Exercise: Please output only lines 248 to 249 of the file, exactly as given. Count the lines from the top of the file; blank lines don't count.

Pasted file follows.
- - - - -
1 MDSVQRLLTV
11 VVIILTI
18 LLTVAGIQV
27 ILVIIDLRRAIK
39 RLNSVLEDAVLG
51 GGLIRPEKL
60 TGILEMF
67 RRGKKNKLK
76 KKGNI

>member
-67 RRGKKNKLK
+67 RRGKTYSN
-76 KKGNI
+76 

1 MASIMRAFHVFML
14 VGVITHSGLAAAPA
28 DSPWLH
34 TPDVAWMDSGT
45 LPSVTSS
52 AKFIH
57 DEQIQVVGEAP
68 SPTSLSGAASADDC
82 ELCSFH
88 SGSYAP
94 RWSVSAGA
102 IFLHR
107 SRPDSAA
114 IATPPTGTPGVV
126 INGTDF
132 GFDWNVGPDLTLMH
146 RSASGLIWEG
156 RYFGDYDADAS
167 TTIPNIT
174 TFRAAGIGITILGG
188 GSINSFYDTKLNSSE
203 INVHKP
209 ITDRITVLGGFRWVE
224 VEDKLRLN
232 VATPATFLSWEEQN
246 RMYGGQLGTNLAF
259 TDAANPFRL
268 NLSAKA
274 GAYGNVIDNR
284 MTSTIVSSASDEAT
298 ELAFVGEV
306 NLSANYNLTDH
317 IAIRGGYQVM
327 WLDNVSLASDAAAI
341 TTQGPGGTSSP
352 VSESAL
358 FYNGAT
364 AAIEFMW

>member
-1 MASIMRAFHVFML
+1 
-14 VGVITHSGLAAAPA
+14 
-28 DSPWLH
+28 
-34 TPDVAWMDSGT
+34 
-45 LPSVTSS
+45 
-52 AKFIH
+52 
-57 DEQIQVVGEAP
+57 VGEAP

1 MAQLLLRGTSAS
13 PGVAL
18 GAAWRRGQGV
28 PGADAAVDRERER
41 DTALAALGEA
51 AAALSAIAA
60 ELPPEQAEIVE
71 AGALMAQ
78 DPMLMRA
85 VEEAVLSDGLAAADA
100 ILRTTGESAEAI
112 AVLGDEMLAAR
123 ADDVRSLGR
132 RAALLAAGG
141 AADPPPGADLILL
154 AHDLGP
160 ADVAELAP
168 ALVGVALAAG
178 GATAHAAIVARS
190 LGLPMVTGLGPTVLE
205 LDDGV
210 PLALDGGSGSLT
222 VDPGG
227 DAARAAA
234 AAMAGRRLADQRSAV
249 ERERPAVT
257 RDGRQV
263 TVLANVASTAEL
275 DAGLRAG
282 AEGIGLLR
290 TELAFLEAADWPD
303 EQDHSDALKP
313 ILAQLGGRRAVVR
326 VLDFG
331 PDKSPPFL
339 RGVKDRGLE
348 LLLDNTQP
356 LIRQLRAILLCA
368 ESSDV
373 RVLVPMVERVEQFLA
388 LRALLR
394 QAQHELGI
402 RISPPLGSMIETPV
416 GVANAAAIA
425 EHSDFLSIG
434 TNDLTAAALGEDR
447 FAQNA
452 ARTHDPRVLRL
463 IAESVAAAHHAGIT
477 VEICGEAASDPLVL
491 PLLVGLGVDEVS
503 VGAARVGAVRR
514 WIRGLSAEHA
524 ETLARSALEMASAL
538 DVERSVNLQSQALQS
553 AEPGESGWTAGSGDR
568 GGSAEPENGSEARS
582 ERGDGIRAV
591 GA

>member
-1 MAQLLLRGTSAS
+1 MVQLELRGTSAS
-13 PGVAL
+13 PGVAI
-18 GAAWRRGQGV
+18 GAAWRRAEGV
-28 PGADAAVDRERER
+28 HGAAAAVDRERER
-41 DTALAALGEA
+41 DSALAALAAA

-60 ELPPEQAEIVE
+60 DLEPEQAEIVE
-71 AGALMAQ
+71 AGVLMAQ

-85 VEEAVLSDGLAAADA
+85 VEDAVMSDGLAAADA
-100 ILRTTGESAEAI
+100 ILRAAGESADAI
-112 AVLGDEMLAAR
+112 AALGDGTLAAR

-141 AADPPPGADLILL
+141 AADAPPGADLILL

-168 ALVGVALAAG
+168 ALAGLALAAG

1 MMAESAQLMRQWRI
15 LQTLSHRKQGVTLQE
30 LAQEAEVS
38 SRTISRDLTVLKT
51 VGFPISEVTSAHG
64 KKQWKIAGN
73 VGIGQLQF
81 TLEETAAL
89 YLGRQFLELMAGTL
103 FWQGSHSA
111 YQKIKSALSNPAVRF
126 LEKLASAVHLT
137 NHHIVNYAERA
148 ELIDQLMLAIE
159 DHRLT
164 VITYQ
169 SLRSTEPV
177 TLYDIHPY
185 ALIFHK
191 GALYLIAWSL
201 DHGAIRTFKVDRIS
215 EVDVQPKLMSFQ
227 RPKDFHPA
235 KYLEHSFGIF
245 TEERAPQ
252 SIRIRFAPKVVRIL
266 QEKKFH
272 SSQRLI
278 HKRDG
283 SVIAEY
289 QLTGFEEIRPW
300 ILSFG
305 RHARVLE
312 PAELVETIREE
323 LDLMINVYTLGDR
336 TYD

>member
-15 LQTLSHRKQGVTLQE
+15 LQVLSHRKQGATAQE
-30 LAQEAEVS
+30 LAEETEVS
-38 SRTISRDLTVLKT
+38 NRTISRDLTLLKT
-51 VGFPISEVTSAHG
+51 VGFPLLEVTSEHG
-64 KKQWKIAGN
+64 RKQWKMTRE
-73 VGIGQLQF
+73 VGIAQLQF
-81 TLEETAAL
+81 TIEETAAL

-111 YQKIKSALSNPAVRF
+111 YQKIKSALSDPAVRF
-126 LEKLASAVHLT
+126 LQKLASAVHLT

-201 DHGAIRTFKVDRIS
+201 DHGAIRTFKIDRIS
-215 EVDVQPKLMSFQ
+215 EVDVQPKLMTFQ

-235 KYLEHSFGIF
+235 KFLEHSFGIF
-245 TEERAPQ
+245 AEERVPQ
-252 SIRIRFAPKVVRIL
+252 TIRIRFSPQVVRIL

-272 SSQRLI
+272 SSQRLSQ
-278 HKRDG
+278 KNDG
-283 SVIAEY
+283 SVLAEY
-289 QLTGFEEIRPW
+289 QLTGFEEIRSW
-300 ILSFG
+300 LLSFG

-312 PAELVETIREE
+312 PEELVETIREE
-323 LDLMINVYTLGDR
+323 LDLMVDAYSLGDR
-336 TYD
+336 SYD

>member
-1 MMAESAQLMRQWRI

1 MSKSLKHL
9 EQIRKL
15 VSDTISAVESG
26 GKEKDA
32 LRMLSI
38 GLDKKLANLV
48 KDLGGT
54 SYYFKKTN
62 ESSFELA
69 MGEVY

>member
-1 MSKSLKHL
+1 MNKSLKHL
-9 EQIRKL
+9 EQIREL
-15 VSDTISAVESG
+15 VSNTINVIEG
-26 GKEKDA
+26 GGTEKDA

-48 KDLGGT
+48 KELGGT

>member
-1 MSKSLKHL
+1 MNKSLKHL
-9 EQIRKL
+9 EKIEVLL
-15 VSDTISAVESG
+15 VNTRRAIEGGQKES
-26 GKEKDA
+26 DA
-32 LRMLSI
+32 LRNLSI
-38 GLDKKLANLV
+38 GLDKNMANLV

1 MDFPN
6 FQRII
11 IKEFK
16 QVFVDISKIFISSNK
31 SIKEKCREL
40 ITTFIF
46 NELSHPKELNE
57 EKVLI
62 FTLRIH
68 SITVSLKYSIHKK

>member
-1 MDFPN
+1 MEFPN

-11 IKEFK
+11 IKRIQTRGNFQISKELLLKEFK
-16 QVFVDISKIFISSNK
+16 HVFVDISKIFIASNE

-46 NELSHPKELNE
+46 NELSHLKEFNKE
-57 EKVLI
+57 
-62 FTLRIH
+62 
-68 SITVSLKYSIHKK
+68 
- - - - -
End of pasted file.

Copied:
-9 EQIRKL
+9 EQIREL